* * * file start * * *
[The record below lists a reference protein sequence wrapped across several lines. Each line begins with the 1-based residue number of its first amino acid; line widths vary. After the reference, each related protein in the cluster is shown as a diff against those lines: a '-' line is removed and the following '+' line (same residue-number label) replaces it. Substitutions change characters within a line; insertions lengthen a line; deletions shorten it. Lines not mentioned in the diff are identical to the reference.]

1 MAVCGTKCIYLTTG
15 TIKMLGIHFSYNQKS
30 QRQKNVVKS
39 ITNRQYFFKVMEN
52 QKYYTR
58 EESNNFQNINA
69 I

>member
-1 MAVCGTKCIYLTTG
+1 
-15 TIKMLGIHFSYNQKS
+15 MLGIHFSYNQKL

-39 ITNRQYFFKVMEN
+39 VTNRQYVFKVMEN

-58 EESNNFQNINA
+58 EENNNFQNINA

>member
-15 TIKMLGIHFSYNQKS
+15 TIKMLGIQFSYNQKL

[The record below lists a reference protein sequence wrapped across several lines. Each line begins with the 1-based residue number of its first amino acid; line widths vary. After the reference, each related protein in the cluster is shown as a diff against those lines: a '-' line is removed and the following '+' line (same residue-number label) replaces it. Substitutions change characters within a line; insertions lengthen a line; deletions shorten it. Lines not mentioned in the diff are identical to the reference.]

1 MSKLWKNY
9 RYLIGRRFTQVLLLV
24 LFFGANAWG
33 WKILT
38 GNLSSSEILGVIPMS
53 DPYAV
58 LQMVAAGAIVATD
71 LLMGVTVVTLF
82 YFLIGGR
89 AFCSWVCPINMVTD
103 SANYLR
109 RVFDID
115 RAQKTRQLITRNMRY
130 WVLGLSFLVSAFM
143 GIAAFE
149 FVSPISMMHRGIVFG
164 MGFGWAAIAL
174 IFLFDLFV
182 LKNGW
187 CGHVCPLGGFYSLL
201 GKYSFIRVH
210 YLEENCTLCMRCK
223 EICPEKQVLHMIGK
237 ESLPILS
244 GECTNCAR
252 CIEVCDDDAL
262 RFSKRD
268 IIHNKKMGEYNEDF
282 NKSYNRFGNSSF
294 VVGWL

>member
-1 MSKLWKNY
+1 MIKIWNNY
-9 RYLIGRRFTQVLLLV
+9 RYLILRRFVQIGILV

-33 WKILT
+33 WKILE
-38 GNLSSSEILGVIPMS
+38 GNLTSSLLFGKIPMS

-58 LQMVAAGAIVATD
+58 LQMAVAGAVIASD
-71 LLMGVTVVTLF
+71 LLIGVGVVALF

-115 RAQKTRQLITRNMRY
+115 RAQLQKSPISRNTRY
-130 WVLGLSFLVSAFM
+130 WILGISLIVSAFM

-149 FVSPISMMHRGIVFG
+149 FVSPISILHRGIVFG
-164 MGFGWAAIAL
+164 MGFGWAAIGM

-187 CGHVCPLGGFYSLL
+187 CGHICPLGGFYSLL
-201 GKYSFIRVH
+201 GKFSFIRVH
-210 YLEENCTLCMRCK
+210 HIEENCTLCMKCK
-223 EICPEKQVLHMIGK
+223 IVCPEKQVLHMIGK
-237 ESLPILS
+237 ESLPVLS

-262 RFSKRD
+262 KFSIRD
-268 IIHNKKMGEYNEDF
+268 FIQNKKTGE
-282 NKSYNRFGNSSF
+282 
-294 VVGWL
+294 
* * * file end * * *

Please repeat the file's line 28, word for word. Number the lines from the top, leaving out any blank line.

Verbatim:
58 LQMVAAGAIVATD